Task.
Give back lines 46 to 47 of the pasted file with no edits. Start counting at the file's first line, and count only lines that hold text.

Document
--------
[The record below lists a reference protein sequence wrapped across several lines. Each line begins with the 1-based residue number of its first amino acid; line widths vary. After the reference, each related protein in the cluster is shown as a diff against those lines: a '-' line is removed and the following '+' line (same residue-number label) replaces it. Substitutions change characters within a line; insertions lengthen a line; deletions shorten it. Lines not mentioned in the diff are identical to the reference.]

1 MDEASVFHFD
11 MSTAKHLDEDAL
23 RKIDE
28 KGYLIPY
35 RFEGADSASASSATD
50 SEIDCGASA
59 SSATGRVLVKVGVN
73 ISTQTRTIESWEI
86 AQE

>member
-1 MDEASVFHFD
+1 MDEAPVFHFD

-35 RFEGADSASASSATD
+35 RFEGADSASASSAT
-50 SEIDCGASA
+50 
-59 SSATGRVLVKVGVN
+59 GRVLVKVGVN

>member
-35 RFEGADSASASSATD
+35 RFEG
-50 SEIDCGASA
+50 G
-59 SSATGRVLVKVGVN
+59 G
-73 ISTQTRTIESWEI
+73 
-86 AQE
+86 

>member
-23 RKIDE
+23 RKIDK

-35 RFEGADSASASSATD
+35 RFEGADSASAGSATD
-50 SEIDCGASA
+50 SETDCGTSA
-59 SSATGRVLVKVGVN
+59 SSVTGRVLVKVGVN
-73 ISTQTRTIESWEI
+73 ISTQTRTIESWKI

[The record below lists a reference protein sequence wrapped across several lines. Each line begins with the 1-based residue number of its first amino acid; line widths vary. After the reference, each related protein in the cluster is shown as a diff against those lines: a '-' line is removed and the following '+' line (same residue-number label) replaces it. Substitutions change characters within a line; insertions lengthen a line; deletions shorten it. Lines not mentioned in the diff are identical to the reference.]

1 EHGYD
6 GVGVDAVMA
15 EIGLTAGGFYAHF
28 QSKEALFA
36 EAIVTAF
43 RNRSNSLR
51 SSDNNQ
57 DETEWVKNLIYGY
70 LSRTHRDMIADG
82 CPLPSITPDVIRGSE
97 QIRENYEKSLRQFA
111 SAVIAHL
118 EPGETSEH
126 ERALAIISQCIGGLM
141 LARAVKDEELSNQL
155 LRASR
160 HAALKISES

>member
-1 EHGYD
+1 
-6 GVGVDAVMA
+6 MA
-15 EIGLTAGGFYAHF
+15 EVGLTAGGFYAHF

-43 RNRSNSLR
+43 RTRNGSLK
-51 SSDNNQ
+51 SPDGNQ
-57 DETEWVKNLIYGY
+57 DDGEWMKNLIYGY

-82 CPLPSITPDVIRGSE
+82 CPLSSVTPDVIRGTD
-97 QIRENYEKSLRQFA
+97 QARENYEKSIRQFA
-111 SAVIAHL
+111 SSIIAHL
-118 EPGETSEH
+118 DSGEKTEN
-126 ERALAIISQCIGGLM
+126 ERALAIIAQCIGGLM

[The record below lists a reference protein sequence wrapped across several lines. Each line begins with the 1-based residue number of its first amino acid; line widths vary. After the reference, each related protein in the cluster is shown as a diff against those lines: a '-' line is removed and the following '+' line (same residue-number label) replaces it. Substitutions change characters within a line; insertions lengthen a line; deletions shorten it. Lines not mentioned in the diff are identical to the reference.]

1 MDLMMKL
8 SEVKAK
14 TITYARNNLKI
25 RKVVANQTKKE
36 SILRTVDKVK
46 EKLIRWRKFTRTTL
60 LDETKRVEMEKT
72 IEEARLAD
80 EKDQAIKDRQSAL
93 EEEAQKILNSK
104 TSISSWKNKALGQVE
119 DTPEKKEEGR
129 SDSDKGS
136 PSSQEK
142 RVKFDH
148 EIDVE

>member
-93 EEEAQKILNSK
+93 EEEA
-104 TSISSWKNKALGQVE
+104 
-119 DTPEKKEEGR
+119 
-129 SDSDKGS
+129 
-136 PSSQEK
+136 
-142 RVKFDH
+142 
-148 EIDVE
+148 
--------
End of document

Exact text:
28 QSKEALFA
36 EAIVTAF